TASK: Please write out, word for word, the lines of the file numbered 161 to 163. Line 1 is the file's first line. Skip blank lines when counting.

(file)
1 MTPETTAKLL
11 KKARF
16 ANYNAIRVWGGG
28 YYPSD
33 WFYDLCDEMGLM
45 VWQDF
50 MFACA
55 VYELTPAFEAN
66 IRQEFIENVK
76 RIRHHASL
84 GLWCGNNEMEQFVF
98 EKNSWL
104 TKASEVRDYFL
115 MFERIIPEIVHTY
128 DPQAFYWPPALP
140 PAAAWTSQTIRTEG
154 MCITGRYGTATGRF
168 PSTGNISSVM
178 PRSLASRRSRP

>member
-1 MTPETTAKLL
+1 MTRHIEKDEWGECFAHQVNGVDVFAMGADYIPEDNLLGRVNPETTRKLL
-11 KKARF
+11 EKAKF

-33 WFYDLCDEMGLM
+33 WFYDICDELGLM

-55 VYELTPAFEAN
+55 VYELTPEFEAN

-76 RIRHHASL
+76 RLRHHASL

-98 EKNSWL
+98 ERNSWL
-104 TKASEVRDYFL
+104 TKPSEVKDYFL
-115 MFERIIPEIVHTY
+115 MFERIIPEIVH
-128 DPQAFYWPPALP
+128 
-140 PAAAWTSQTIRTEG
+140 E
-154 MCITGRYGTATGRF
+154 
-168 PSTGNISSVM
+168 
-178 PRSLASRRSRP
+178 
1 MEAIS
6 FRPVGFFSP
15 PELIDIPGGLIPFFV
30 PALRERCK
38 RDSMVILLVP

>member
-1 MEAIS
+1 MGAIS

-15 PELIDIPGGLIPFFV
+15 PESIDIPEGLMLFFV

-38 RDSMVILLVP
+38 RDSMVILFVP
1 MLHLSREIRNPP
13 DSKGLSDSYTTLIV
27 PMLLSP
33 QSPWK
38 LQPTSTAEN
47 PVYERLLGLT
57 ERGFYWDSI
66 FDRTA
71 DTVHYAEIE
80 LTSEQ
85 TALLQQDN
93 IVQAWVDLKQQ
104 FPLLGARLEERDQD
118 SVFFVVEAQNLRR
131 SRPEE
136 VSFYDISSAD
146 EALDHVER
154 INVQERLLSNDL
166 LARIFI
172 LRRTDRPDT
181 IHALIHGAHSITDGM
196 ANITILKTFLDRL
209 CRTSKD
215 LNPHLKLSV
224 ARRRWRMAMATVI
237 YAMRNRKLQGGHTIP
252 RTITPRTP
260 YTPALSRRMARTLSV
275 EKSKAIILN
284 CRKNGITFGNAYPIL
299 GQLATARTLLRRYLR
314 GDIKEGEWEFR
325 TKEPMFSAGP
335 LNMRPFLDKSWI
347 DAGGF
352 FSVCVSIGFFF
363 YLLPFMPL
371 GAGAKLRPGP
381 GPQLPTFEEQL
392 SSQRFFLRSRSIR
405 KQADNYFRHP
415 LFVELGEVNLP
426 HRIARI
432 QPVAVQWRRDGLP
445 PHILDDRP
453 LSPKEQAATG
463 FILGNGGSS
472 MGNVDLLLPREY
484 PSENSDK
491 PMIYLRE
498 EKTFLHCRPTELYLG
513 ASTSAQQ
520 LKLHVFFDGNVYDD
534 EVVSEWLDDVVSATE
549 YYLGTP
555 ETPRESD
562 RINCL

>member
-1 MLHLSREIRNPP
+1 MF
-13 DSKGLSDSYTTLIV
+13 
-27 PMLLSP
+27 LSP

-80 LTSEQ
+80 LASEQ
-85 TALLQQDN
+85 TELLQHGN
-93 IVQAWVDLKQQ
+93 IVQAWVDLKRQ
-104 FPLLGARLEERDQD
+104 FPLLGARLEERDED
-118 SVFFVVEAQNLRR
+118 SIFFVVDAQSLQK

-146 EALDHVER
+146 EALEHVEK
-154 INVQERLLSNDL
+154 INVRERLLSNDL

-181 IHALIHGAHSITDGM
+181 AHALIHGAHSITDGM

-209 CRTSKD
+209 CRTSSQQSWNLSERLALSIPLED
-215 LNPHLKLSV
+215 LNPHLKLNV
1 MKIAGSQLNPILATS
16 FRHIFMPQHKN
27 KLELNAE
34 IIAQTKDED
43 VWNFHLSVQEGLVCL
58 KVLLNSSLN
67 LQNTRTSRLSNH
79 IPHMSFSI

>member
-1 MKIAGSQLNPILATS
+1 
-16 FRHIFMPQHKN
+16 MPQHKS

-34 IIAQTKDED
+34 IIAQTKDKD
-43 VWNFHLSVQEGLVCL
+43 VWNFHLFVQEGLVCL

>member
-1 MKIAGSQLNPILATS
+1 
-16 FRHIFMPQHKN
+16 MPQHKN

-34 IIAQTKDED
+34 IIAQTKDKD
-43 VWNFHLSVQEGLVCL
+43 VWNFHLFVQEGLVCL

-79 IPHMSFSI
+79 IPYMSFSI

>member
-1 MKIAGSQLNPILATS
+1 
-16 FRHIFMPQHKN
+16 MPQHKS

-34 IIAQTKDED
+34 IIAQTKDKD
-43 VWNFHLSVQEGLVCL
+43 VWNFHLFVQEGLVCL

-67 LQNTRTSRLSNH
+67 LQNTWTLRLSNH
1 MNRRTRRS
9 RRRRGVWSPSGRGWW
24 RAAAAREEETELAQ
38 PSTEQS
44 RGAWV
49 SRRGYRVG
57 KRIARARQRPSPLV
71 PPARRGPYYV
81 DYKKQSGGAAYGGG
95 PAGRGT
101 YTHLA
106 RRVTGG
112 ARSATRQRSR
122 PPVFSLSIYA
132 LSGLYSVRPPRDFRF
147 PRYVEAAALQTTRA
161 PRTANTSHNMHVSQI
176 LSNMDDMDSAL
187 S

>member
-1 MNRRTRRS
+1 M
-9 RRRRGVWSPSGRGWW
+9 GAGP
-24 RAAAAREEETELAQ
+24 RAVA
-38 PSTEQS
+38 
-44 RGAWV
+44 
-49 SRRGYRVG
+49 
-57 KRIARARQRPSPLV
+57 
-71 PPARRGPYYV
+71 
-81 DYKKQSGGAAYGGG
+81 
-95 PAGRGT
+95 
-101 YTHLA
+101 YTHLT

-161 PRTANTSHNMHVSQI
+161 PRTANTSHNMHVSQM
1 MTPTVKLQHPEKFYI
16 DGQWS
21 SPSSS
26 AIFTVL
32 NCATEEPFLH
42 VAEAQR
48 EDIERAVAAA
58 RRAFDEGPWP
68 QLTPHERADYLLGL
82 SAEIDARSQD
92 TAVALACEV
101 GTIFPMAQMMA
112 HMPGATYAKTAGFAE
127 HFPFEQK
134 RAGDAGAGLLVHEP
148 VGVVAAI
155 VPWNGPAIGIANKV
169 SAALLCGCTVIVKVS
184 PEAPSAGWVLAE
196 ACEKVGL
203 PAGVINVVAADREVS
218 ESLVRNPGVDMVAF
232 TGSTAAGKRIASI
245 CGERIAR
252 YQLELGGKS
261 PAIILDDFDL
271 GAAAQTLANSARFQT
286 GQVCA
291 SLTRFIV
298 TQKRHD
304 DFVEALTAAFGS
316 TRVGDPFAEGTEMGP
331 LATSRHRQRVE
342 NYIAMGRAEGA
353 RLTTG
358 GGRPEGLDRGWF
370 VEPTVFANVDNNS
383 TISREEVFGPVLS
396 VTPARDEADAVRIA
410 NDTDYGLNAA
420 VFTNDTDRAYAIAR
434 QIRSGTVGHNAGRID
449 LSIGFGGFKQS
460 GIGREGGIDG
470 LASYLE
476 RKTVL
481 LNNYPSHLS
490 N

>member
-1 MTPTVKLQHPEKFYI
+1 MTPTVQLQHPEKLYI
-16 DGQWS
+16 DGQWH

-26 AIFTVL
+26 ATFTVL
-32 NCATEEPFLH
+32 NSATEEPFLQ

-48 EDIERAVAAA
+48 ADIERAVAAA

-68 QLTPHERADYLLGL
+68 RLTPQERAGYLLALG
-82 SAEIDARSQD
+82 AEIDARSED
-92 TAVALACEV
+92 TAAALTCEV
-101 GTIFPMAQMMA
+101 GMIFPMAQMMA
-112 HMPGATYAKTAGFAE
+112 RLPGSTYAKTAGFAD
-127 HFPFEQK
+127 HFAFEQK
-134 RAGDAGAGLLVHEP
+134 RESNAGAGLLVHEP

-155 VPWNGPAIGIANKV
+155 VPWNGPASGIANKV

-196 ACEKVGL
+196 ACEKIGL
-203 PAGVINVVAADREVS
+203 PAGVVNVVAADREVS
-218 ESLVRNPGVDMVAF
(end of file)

-1 MKIAGSQLNPILATS
+1 
-16 FRHIFMPQHKN